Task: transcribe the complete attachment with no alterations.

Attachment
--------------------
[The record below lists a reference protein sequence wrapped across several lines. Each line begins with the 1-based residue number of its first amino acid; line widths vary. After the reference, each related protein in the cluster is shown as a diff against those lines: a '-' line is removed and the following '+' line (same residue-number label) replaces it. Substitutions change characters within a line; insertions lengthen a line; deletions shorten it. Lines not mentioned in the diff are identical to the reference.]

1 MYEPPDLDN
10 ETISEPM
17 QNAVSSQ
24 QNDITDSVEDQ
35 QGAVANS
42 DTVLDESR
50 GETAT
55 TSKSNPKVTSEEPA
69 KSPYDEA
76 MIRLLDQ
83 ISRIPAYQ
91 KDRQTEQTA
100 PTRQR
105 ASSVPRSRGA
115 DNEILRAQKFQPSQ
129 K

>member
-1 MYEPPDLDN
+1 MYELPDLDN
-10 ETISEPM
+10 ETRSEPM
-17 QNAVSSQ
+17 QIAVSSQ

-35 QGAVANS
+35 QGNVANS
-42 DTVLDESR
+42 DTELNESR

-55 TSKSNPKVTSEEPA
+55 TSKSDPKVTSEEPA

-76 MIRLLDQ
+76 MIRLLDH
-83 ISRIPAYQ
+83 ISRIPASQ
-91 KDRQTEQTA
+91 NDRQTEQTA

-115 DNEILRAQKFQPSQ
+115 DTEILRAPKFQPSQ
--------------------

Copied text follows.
[The record below lists a reference protein sequence wrapped across several lines. Each line begins with the 1-based residue number of its first amino acid; line widths vary. After the reference, each related protein in the cluster is shown as a diff against those lines: a '-' line is removed and the following '+' line (same residue-number label) replaces it. Substitutions change characters within a line; insertions lengthen a line; deletions shorten it. Lines not mentioned in the diff are identical to the reference.]

1 MYEPPDLDN
10 ETISEPM
17 QNAVSSQ
24 QNDITDSVEDQ
35 QGAVANS
42 DTVLDESR
50 GETAT
55 TSKSNPKVTSEEPA
69 KSPYDEA
76 MIRLLDQ
83 ISRIPAYQ
91 KDRQTEQTA
100 PTRQR
105 ASSVPRSRGA
115 DNEILRAQKFQPSQ
129 K

>member
-1 MYEPPDLDN
+1 MYELPDLDN
-10 ETISEPM
+10 ETRSEPM
-17 QNAVSSQ
+17 QIAVSSQ

-35 QGAVANS
+35 QGNVANS
-42 DTVLDESR
+42 DTELNESR

-55 TSKSNPKVTSEEPA
+55 TSKSDPKVTSEEPA

-76 MIRLLDQ
+76 MIRLLDH
-83 ISRIPAYQ
+83 ISRIPASQ
-91 KDRQTEQTA
+91 NDRQTEQTA

-115 DNEILRAQKFQPSQ
+115 DTEILRAPKFQPSQ